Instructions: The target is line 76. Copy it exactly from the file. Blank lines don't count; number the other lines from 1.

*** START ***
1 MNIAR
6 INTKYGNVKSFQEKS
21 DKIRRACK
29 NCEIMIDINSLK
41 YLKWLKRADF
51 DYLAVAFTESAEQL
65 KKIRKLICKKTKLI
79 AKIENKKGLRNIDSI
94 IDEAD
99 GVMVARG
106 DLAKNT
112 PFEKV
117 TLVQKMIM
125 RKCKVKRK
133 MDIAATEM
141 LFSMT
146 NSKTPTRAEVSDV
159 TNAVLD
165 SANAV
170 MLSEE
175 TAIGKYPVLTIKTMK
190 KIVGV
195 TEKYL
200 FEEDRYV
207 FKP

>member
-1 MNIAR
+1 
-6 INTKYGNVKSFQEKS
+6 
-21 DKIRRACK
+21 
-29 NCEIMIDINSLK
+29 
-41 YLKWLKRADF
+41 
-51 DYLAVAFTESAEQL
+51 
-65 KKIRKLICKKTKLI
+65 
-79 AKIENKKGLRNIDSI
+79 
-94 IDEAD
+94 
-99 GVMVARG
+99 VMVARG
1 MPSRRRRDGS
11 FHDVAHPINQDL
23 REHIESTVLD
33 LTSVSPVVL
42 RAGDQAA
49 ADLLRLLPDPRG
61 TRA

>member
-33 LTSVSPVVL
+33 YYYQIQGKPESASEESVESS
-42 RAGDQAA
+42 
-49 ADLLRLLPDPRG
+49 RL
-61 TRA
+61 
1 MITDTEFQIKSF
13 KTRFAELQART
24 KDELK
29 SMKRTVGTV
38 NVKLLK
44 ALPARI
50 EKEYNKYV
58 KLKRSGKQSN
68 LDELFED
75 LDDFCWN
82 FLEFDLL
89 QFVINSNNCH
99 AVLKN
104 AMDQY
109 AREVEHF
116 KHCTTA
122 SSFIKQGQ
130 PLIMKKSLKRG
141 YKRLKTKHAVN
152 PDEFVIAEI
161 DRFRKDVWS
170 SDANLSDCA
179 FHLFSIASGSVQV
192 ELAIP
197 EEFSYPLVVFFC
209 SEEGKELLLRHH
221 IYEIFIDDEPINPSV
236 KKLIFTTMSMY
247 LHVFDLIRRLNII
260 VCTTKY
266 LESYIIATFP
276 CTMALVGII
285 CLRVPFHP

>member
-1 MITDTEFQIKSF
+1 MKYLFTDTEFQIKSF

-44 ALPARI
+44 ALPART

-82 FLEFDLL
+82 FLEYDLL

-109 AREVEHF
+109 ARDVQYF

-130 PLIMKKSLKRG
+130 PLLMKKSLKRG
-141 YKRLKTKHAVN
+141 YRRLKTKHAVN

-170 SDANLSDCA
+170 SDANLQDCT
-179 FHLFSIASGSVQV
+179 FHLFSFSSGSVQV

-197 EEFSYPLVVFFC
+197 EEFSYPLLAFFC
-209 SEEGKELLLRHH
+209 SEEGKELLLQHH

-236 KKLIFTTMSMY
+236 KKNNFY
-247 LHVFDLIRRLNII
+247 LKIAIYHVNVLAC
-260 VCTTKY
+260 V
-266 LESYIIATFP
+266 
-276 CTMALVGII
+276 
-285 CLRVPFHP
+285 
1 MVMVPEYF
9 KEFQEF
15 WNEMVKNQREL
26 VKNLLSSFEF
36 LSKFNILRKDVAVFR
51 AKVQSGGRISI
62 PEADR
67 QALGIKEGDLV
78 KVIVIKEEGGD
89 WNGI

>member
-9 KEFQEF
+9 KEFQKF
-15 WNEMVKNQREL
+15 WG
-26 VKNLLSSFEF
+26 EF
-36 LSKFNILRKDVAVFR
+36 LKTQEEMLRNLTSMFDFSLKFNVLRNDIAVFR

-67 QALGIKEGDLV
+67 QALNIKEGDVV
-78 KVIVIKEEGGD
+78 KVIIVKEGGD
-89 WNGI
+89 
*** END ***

104 AMDQY